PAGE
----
by Chris Tobias
If you’re a fan of science-fiction, or one who passionately believes that mankind should continue striving to boldly go into the black, then I’m sure that like me, you’re saddened by the passing of Leonard Nimoy this weekend. Unlike so many in his profession, Nimoy never became a parody of himself. He remained relevant throughout his long career– from his early days of guest appearances on shows like The Twilight Zone to his final portrayal of the character that made him a pop culture legend.
The first time I ever walked the floor of a science-fiction and comics convention in costume (at the old Pittsburgh Comicon back in sixth grade), it was as Mr. Spock. As a kid I loved watching Star Trek re-runs, and I identified with Spock more than any other character. Sure, as the Science Officer he got to play with all the cool gadgets, and the ears were kind of neat, but I think it was because every young kid can relate to feeling like they’re different from all the other people around them and having to struggle to fit in, much like Spock did as a half-Vulcan living and working among humans. I don’t think any member of Enterprise’s crew was as complex as Spock, and in Leonard Nimoy, Gene Roddenberry found the perfect actor to show us that.
Leonard Nimoy meant more to me than Star Trek though. In grade school I would run home from the bus stop every day after school, rush through the door, grab a snack and settle in front of the TV to watch two things before I did my homework– super-hero cartoons and the paranormal documentary series In Search Of… I loved Nimoy as the host of that show. In my little boy’s mind, having “Spock” as the host brought a certain scientific credibility to the fantastic topics the series was discussing, while seeing Nimoy in street clothes without the pointed ears helped me make the distinction between the actor and his character. That show, sensational though it may have been, helped me learn to keep an open mind about the universe and to be skeptical of the term “impossible.”
In recent years I enjoyed watching Nimoy as William Bell on the Fox series Fringe (which, unlike Firefly, was thankfully given more than one season to develop), and like other Star Trek fans, I marveled at how J.J. Abrams used Nimoy’s Spock as a very clever bridge between two universes, allowing him to reboot an iconic sci-fi franchise without undermining its beloved foundation.
Watching as news of Nimoy’s death “broke the internet” on Friday, it was obvious to me that he had touched countless others in a similar way. It was amazing to see tributes from so many varied sources. I had expected the tributes from Nimoy’s colleagues as well as from NASA, since a lot of those who are now working in the space industry admit to being first inspired to explore the final frontier by stories like Star Trek and Star Wars. But as a German teacher, I was also thrilled (and a little proud) to see that even the German Foreign Office tweeted a tribute to Nimoy, which translated as “Sorry for not quite managing to open an extraterrestrial #Embassy on #Vulcan in time. #RIPLeonardNimoy #RIPSpock.”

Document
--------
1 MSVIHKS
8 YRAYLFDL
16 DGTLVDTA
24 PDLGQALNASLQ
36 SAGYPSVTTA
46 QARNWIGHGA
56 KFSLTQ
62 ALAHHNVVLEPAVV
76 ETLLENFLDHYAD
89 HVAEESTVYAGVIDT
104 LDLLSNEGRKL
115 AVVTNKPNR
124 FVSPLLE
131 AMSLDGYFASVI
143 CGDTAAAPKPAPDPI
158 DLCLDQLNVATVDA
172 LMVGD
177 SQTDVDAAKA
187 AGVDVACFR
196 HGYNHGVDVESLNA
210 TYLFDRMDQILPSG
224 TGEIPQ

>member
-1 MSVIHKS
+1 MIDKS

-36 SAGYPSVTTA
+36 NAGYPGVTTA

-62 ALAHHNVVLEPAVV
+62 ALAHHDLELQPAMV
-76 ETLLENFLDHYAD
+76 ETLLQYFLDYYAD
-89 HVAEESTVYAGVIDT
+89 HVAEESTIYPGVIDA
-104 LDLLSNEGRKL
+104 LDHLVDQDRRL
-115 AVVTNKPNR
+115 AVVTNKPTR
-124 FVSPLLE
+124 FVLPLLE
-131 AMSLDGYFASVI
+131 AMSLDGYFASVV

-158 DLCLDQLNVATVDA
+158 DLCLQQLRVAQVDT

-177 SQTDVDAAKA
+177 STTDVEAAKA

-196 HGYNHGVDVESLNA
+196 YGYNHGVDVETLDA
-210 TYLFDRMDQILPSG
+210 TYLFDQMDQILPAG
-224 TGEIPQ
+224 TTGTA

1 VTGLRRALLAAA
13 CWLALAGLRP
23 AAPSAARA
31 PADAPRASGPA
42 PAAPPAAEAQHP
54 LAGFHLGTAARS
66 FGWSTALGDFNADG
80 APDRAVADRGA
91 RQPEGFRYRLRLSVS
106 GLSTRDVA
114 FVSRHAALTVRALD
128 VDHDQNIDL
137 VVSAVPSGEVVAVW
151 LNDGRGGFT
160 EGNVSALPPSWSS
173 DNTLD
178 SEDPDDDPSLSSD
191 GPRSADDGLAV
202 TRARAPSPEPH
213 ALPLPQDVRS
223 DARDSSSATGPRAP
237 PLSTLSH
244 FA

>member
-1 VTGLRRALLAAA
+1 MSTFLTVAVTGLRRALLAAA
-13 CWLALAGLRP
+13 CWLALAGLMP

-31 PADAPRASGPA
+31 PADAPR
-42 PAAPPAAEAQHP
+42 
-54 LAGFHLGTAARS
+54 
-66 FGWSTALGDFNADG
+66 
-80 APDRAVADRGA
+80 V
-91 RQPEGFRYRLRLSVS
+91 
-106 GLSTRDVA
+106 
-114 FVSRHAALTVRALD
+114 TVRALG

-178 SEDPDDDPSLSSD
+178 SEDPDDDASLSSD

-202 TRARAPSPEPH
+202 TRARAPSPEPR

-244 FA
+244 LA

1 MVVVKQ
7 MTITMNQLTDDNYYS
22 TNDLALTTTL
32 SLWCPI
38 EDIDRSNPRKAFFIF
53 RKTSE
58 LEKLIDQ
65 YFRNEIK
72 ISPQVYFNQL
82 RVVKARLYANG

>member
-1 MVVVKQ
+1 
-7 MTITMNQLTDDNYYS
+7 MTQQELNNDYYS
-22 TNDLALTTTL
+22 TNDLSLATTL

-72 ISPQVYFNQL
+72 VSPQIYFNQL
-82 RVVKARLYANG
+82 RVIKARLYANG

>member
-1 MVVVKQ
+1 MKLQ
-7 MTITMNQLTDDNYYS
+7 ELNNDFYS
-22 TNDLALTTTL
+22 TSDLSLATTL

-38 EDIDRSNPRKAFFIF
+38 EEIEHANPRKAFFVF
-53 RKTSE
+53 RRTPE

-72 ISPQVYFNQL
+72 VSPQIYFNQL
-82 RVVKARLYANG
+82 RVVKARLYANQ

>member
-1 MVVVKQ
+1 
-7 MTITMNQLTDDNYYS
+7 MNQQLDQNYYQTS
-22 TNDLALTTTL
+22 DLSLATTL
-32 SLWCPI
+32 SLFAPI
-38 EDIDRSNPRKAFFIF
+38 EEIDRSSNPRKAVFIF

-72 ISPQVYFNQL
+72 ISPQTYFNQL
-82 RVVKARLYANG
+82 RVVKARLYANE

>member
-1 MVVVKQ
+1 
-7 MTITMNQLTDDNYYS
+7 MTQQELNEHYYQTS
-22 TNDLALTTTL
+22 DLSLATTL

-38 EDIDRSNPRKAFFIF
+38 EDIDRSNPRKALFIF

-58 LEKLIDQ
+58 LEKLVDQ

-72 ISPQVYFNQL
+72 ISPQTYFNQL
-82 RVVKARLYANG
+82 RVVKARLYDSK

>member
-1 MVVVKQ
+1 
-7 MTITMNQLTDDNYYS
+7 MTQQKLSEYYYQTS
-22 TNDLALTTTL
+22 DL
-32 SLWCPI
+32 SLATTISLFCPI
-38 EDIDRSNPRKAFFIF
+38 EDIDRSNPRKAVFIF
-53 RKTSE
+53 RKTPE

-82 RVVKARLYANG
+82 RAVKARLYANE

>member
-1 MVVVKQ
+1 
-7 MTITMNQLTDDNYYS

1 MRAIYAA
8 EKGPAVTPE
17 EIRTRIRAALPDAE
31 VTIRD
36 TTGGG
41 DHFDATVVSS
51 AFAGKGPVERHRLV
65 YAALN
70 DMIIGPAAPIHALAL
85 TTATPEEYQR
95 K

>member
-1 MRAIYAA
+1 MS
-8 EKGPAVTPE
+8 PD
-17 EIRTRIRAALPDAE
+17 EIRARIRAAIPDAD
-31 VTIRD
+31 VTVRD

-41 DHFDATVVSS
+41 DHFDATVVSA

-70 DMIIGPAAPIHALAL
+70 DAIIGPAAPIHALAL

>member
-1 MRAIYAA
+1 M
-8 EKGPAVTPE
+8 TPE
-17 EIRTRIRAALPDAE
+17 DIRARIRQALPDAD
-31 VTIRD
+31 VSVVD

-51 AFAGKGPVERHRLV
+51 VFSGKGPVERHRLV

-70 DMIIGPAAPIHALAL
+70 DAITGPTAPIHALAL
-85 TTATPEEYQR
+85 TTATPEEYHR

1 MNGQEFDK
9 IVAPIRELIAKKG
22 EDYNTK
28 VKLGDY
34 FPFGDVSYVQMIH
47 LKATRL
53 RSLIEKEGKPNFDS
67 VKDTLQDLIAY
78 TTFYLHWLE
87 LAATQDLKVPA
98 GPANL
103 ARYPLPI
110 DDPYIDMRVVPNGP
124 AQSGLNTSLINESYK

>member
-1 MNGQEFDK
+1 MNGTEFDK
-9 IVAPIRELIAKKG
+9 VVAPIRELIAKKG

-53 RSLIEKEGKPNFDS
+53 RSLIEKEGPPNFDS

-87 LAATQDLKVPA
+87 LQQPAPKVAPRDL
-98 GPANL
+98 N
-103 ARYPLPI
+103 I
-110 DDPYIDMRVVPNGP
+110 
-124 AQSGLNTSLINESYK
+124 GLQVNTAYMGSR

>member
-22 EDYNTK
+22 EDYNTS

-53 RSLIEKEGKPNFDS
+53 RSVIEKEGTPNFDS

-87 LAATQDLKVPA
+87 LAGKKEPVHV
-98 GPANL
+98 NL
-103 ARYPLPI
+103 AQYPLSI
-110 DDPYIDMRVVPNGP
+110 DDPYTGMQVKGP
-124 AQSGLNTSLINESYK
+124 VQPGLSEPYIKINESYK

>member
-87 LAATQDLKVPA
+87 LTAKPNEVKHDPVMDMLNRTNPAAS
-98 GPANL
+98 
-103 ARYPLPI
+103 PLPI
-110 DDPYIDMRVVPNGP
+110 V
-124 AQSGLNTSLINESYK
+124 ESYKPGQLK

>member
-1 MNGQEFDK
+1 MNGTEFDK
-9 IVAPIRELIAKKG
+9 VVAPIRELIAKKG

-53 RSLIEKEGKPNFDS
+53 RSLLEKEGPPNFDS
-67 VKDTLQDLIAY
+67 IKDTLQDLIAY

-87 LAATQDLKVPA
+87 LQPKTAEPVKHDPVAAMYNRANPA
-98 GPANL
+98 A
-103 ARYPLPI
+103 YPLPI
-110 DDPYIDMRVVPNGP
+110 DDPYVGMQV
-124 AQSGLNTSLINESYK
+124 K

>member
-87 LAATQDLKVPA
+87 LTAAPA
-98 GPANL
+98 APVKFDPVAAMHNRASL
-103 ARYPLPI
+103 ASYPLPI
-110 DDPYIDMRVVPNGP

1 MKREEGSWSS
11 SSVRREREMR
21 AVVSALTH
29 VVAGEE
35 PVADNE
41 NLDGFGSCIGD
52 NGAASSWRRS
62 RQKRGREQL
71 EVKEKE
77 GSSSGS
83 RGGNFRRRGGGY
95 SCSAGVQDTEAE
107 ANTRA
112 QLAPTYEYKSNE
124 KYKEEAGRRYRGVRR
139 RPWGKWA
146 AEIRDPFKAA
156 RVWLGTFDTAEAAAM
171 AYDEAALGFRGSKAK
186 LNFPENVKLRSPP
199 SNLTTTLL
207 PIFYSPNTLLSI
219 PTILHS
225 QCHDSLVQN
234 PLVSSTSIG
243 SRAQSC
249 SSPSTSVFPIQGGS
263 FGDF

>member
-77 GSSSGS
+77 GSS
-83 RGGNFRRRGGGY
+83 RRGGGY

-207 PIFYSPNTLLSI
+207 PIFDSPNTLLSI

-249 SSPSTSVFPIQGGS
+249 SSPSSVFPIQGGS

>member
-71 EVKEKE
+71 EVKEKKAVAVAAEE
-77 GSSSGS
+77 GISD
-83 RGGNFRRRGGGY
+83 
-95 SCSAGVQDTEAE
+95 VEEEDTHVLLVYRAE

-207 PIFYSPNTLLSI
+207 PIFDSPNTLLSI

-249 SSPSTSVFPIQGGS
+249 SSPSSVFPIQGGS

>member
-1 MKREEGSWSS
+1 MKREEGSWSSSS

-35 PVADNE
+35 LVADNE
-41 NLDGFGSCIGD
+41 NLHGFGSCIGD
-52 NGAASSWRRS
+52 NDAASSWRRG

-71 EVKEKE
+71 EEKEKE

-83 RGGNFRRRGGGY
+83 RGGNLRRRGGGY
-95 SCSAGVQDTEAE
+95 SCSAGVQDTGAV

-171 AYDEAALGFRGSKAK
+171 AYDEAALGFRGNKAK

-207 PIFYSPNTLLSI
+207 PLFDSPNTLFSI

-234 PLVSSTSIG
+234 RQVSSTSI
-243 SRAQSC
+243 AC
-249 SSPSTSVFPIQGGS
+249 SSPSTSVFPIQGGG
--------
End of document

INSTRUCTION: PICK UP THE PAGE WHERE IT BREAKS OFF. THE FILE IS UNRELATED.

Still, I think the tweet sent from Italian astronaut Samantha Cristoforetti, currently orbiting the Earth in the ISS, was perhaps the most poignant:
In the seventies, it was the passion and the persistence of the Star Trek fans that led to the first Space Shuttle being named Enterprise, and Joss Whedon admitted to the show’s influence on his work when he said that he tried to make Firefly the very opposite of Star Trek (in that his vision of our future out in the black in the Firefly ‘verse would not look as clean, polished and perfect as Roddenberry’s). For these reasons we can say that without Leonard Nimoy and the rest of the cast and crew of Star Trek, we wouldn’t be here today, trying to convince SpaceX to name their first manned Dragon capsule after Serenity. Without Star Trek, there would be no Firefly, and if hundreds of thousands of Trekkies hadn’t done the impossible decades ago with their letter-writing campaign to NASA, demanding a manned spaceship named Enterprise, we wouldn’t be looking forward to the day when we can watch a rocket break atmo with a crew who will boldly go into the black in a Dragon capsule named Serenity.
With the possible exception of Gene Roddenberry himself, no one person has embodied all that Star Trek means to so many quite like Leonard Nimoy. That is one of many reasons why I share the sentiments of Captain Malcolm Reynolds himself, Nathan Fillion, who said via Twitter: “I have been, and always shall be, your fan. Thank you.”
Godspeed, Leonard Nimoy. You lived long, and prospered.
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